• simple treatments, such as learning about the nature of the pain, self-management strategies, and physical activity that is slowly increased
  • psychological and mind-body treatments that address underlying thoughts, feelings, emotions and behaviours, mindfulness and relaxation
  • familiar pain relief medicines, such as  paracetamol and non-steroidal anti-inflammatory drugs (NSAIDs).

Each of these treatments alone may have a small beneficial effect. But they can be more effective when combined. For example, combine physical activity with learning about chronic pain. Then add identifying unhelpful thinking and learning a coping strategy such as mindfulness.

If you have tried this combination of treatments and not felt enough improvement, you may be prescribed a medicine called an opioid. 

Opioid medicines come with a risk of harm. These harms can be mild (eg, constipation) or significant (eg overdose or death). Careful consideration of a person’s individual needs and health conditions, particularly the benefits and harms, must be part of a decision to prescribe an opioid.

Find out more about opioid medicines and chronic pain

Start with these treatments

Medical experts recommend starting with a combination of treatments when managing chronic pain. These may include:

  • learning about chronic pain
  • self-management
  • physical activity that gradually increases
  • physical techniques
  • psychological treatments.

Learning about chronic pain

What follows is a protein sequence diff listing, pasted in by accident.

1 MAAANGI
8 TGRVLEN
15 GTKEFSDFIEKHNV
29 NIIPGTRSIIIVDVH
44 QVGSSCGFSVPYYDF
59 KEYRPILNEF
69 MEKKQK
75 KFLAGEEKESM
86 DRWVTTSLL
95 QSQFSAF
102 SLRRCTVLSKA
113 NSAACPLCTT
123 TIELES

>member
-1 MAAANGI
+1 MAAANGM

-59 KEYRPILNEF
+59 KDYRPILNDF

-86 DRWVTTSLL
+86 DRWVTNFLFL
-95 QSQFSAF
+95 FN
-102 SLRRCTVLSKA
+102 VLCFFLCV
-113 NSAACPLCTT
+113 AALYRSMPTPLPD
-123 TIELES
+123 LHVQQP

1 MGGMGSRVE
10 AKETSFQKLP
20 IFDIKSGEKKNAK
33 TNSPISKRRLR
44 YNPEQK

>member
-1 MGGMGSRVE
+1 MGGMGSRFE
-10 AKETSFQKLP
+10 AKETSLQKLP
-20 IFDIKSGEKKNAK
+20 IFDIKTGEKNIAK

Research studies have shown that understanding the pain that you’re feeling can improve your symptoms. 

This approach involves learning that your experience of pain can be affected by many different parts of your life, not just causes of chronic pain. Emotions, cultural and social expectations, and personal beliefs can alter how you feel pain. 

This is called a biopsychosocial approach to pain.

Self-management

Self-management involves developing the skills to manage the pain more independently. This means taking an active role in your treatments and making lifestyle changes yourself with your health professional’s guidance.

Self-management emphasises the importance of talking and working with your health professionals. This two-way relationship involves you in your care, rather than passively receiving or not having a say in your treatment.

Physical activity that gradually increases

When someone is experiencing pain, being active may seem too difficult. But it is achievable if you start at a low level without causing a ‘flare up’ and then gradually increase it. Medical research has found that activity helps to reduce pain.

Read the Pain Management Network for information about physical activity for chronic pain

Physical techniques

Physical techniques can be completely passive (eg, heat packs, massage, mobilisation, manipulation) or partially passive (eg Feldenkrais therapy, a method for improving movement, sensation, posture and breathing). 

Many people find heat packs and massage helpful to begin with. But it’s best that you don’t rely on these long term. Start to increase more active techniques as soon as possible.

Psychological treatments

Psychological treatments for chronic pain include cognitive behavioural therapy (CBT), hypnosis, relaxation, meditation, mindfulness, acceptance and commitment therapies, psychoanalytic and psychodynamic therapies.

They’re all different treatments. But some of them share features such as active listening, reassurance and encouragement. 

Others have specific features such as the CBT approach to pain. It helps you identify thoughts, feelings and behaviours that may be contributing to pain and encourages you to make behaviour changes to address them.

If you need medicines, start with these